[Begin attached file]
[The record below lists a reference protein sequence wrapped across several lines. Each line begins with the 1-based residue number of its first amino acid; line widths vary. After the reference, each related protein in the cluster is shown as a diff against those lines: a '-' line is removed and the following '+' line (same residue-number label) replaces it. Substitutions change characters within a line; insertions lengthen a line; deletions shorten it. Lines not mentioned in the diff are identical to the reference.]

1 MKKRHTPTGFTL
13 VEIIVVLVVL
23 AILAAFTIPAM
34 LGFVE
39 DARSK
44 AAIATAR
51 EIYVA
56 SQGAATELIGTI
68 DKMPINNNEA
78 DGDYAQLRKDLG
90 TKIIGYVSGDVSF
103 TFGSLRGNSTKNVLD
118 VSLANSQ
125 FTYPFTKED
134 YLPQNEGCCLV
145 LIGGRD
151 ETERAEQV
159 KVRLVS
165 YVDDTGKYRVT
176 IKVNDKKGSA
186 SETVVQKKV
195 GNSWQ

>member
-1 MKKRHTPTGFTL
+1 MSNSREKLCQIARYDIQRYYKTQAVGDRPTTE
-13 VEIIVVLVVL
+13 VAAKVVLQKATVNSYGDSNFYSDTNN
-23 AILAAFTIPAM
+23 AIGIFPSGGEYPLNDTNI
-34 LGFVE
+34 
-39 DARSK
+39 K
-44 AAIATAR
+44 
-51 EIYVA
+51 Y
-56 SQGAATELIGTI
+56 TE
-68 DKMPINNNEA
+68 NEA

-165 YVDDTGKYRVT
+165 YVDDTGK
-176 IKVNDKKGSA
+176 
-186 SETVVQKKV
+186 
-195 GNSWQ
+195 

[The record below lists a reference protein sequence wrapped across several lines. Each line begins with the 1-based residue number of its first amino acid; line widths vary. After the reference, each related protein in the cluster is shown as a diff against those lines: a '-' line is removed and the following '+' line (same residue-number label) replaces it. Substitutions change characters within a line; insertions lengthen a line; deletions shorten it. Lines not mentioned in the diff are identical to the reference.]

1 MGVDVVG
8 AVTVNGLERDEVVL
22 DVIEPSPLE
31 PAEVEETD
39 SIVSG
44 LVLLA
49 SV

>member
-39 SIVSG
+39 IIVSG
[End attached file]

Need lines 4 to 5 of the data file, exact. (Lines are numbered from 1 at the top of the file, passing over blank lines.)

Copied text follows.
23 AILAAFTIPAM
34 LGFVE